Wednesday, July 18, 2012

The Last Vintage Mystery

ARMS FOR ADONIS – Charlotte Jay (1961)

 As it turns out, I thought I had concluded my eight books in the Golden Girls category of Bev’s Vintage Mystery Challenge but I was one book short. I decided to finish the challenge by trying a second book by Charlotte Jay, whose superb Beat Not the Bones had delighted me.  Arms for Adonis did not disappoint. This book is set in Beirut, a city so beautifully described by Jay that I could almost smell the hibiscus blooming.

Sarah Smith has decided to leave Marcel, her lover, and return to England. She is not an ideal heroine, being far too dreamy and distracted to take charge of her life. She drifts from man to man and situation to situation. As she wanders through the market on her way to the airport, a bomb explodes. In short order, Sarah is kidnapped by a handsome Syrian, sees him shot down, and finds herself delivering a message from him to a member of the Lebanese secret police.

I finished the book without really feeling that I had deciphered the plot. Like Middle Eastern politics in general, it was murky. Was Emile Khalife a villain or hero? Who was plotting against whom? Was Sarah caught up in a coup attempt or a tribal feud? And what of the English characters? Were they caricatures, dupes, plot devices? Upon reflection, it occurred to me that Jay must have intended that, like the country and people she described, the events of the book should remain shadowy and indistinct. The forces at work in the troubled region were and are too difficult to segment and categorize. We are left troubled and slightly bewildered about the story we have read, just as we wonder at the accounts we read today of the alliances and enmities, feuds and revolutions occurring in the Muslim world. Fifty years after its publication, Arms for Adonis illustrates that things change slowly, if at all, in the Middle East.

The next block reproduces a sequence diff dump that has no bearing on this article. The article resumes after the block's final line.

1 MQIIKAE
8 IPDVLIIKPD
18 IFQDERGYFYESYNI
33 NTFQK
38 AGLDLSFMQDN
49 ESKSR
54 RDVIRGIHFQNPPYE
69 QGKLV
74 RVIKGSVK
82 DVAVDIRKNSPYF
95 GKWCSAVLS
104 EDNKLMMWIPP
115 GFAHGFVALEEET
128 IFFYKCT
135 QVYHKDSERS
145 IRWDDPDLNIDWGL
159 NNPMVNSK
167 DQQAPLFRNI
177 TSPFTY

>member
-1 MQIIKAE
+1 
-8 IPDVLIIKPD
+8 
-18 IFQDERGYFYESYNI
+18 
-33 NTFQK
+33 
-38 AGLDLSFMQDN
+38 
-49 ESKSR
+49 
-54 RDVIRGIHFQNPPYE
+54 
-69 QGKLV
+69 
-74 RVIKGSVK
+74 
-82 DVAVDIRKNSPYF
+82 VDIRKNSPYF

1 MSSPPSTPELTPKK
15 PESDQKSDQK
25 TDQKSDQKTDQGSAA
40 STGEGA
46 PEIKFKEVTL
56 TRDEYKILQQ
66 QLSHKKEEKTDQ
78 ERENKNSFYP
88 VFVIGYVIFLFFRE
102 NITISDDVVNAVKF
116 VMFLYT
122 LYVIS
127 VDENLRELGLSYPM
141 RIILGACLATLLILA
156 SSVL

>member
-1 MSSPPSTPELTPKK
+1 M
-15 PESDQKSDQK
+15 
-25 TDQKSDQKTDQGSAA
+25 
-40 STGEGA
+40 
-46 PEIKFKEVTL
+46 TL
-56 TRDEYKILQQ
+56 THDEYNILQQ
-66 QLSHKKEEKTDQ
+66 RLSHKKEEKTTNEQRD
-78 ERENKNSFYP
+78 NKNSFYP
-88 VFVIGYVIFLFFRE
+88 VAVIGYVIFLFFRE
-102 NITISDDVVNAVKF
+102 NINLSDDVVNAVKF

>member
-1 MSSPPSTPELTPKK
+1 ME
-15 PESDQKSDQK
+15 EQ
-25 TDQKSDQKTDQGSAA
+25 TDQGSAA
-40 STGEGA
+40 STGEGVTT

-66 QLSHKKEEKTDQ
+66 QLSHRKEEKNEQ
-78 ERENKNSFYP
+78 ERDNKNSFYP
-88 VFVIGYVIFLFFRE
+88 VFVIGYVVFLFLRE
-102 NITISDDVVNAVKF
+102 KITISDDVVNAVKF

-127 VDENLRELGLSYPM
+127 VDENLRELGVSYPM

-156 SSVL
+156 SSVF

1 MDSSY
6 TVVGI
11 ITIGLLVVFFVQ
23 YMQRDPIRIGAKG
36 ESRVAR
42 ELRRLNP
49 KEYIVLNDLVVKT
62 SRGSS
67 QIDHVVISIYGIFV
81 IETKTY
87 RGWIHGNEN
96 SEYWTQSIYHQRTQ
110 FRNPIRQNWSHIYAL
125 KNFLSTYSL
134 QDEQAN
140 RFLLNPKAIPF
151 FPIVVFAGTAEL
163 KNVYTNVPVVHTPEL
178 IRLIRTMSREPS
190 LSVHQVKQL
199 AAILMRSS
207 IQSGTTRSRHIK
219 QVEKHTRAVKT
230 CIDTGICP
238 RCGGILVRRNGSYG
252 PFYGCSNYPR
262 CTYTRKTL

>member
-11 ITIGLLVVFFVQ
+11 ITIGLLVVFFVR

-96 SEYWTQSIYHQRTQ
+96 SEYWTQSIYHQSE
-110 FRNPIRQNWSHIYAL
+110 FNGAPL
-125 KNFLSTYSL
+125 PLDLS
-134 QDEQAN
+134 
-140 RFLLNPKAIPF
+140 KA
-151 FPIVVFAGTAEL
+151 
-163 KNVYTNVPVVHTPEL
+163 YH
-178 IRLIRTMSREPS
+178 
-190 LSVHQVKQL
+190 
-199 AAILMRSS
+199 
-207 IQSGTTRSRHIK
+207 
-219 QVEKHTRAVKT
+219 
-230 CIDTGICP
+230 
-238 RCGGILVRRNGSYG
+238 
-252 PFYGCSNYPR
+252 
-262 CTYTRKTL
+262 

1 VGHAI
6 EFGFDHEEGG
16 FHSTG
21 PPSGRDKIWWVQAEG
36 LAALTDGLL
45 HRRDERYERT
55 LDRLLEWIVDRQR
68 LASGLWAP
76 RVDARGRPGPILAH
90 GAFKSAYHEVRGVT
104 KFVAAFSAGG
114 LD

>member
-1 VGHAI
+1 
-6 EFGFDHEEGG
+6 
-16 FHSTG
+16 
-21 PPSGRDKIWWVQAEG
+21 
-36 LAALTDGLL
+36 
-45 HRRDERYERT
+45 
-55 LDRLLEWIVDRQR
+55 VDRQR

I’ll be searching out the rest of Charlotte Jay’s work. She’s an amazing writer.


  1. Enticing review. I love ambiguous plots that get your brain working. THE YELLOW TURBAN also has a Middle Eastern setting if I'm not mistaken. That's pretty easy to find in the cheap paperback edition. AFA is one of Jay's books I've owned for years and *still* haven't read it. Time for me to dip into her work. THE FUGITIVE EYE is around this mess of a place, too.

  2. You have no idea how envious I am when you casually mention that you have copies of Jay's work just hanging around, waiting to be read.

  3. I like that you compare the plot--murky and slow-changing--to the way of things in the Middle East. Very interesting. And congrats on finishing out your challenge 8!

  4. Thanks, Bev. I enjoyed it just as much as last year's challenge-maybe more as I found lots of new (to me) authors. Now I just have to do that wrap-up blog!